This guide was last updated on January 4, 2021. Please consult the Minnesota COVID-19 Response website or the Minnesota Department of Health's Coronavirus Disease 2019 (COVID-19) website for the most current COVID-19 status updates.
Minnesota Issues Resource Guides
Coronavirus Disease 2019 (COVID-19)
This guide is compiled by staff at the Minnesota Legislative Reference Library on a topic of interest to state legislators. It introduces the topic and points to sources for further research. It is not intended to be exhaustive.
Executive Branch • Legislative Branch • Judicial Branch
Legislative History • Books and Reports • Articles • Internet Resources • Additional Library Resources
A novel coronavirus, SARS-CoV-2, was first detected in China in late 2019 and the coronavirus disease, COVID-19, rapidly spread through most countries of the world in the first months of 2020. The World Health Organization (WHO) officially declared it a pandemic on March 11, 2020. President Donald Trump declared a national emergency on March 13, 2020.
On April 7, 2020 President Trump issued a disaster declaration for Minnesota. Governor Tim Walz had asked the president to issue the declaration to allow federal funds to flow to the state to help combat the coronavirus disease outbreak. The money was slated for crisis counseling, supplemental nutrition programs, medical assistance, funeral aid, and other needs. Minnesota's congressional delegation had urged the Trump administration to approve the request.
The three branches of Minnesota state government have continued to actively respond to this evolving situation. The website, Minnesota COVID-19 Response, provides the latest information on COVID-19 including a public dashboard of current data. An additional feature is Minnesota's COVID-19 Response Capacity, an overview of the data tracked by the governor’s COVID-19 response team.
Minnesota Executive Branch
With the issuance of Executive Order 20-01 on March 13, 2020, Minnesota Governor Tim Walz declared a peacetime state of emergency in the state. He directed all Minnesota state agencies to submit proposed orders and rules to protect and preserve public health and safety.
On March 15, 2020 Gov. Walz issued Executive Order 20-02, authorizing and directing the Commissioner of Education to temporarily close schools through March 27, 2020 to plan for a safe educational environment. Under Minnesota Statutes 2019, section 12.21, subdivision 3, he is permitted to authorize the Commissioner of Education "to alter school schedules, curtail school activities, or order schools closed." Executive Order 20-19, issued on March 25, 2020, established a "Distance Learning Period" beginning on March 30, 2020 through May 4, 2020. During that period school buildings were closed. This order was extended through the end of the 2019-2020 school year on April 23, 2020 by Executive Order 20-41.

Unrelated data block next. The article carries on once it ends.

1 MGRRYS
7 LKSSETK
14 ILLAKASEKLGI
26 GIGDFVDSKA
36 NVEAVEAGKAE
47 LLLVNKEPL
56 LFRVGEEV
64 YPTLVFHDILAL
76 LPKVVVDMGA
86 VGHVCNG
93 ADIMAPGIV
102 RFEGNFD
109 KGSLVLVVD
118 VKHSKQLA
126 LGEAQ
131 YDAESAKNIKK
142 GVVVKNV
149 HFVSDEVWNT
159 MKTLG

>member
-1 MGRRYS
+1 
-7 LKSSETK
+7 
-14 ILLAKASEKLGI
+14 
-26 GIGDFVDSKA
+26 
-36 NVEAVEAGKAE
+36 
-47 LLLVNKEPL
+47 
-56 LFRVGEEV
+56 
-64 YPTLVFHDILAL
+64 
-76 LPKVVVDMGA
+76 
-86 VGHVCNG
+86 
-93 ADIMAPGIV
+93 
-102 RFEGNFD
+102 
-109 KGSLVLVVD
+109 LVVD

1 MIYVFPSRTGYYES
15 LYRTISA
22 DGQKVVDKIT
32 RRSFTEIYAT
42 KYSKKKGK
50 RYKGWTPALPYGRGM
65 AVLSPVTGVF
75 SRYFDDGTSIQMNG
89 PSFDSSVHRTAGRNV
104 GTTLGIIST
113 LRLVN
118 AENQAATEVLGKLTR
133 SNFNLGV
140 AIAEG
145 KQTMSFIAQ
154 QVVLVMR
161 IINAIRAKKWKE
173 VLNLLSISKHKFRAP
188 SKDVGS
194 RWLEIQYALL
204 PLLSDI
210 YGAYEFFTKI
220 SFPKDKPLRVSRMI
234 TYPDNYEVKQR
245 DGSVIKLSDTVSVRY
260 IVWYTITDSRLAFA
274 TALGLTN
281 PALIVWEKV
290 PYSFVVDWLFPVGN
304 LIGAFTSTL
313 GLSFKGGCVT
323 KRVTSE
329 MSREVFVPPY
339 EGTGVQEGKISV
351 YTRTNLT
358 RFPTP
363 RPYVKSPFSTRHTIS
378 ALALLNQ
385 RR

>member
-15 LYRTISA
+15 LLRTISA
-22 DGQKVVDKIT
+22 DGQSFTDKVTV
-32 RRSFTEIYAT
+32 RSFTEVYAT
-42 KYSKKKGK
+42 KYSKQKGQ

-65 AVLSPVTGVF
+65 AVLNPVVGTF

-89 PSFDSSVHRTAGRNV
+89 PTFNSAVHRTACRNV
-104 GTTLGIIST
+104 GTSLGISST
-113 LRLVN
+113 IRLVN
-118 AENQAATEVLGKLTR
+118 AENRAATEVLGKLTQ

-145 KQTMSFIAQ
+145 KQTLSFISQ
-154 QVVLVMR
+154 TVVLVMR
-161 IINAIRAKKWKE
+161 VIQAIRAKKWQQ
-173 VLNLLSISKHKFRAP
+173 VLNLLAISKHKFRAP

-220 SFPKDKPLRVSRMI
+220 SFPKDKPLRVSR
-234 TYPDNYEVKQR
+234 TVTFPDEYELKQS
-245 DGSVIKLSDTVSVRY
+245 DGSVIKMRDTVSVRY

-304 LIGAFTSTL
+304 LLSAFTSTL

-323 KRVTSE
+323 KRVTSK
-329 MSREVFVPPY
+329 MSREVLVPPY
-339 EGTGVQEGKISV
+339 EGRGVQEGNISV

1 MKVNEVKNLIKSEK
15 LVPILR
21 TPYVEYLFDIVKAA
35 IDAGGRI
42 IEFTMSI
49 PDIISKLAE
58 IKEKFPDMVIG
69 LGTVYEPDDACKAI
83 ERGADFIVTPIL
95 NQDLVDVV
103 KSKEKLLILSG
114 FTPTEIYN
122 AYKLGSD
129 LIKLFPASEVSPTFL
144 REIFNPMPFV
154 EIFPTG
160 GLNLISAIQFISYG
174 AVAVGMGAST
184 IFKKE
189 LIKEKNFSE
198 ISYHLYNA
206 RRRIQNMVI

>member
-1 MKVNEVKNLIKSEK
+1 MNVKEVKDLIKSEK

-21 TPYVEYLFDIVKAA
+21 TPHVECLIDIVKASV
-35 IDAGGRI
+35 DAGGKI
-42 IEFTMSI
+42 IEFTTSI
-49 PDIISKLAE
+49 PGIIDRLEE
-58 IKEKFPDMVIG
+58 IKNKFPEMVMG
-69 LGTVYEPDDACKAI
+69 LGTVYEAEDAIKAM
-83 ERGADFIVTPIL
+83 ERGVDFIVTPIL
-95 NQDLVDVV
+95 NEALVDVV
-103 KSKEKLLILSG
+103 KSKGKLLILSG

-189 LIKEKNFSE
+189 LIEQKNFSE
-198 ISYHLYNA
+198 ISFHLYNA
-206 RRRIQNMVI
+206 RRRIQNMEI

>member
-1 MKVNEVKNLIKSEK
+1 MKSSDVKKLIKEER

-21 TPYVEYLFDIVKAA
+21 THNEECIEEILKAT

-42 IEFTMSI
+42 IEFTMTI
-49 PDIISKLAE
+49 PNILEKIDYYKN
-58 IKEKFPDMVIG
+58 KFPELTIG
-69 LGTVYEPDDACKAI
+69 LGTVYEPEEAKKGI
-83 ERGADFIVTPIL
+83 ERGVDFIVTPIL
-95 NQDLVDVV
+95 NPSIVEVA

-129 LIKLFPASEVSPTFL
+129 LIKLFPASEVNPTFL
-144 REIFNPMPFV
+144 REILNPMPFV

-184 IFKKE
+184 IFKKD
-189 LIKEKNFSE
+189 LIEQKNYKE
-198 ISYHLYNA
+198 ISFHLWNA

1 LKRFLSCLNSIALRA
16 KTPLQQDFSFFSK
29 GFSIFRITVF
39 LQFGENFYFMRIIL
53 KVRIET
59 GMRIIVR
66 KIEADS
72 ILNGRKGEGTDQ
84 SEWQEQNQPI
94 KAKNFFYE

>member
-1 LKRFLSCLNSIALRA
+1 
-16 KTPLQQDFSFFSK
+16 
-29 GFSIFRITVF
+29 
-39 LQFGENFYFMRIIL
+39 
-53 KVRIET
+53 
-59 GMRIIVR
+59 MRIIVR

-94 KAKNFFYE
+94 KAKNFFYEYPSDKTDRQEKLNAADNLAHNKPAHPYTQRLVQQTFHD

Following the Minnesota Department of Health’s announcement on March 16, 2020 that the number of COVID-19 cases in Minnesota had climbed past 50, with multiple cases of community transmission, Gov. Walz signed three additional executive orders. Emergency Executive Order 20-03, protecting residents of Minnesota veteran's homes during the COVID-19 peacetime emergency, as well as Executive Order 20-04, ordering the temporary closure of Minnesota restaurants and bars to dine-in customers. Affected businesses were to close by 5:00 pm on Tuesday, March 17. Delivery and curbside take-out services were permitted with community transmission mitigation strategies in place. Gov. Walz also ordered the temporary closure of other places of public accommodation and amusement including theaters, museums, fitness centers, and community clubs.
Executive Order 20-05 was the third order signed on March 16, 2020. This executive order strengthened Minnesota’s Unemployment Insurance Trust Fund (Minnesota Statutes 268.194) and ensured that workers who were not able to work as a result of COVID-19 had benefits available. The order waived the employer surcharge and allowed the Minnesota Department of Employment and Economic Development (DEED) to pay unemployment benefits immediately.
On March 25, 2020, Gov. Walz issued Executive Order 20-20, which directed Minnesotans to stay at home, except for essential services, for two weeks beginning at 11:59 p.m. on Friday, March 27. Gov. Walz's COVID-19 website, launched on March 27, 2020.
The governor's State of the State Address, delivered on Sunday evening, April 5, 2020, focused on the state's response to COVID-19 and was presented under unique circumstances. Gov. Walz spoke to Minnesotans live from the governor's mansion in St. Paul where he was self-quarantined after a staff member had been diagnosed with COVID-19. The speech was streamed online and broadcast by some television stations.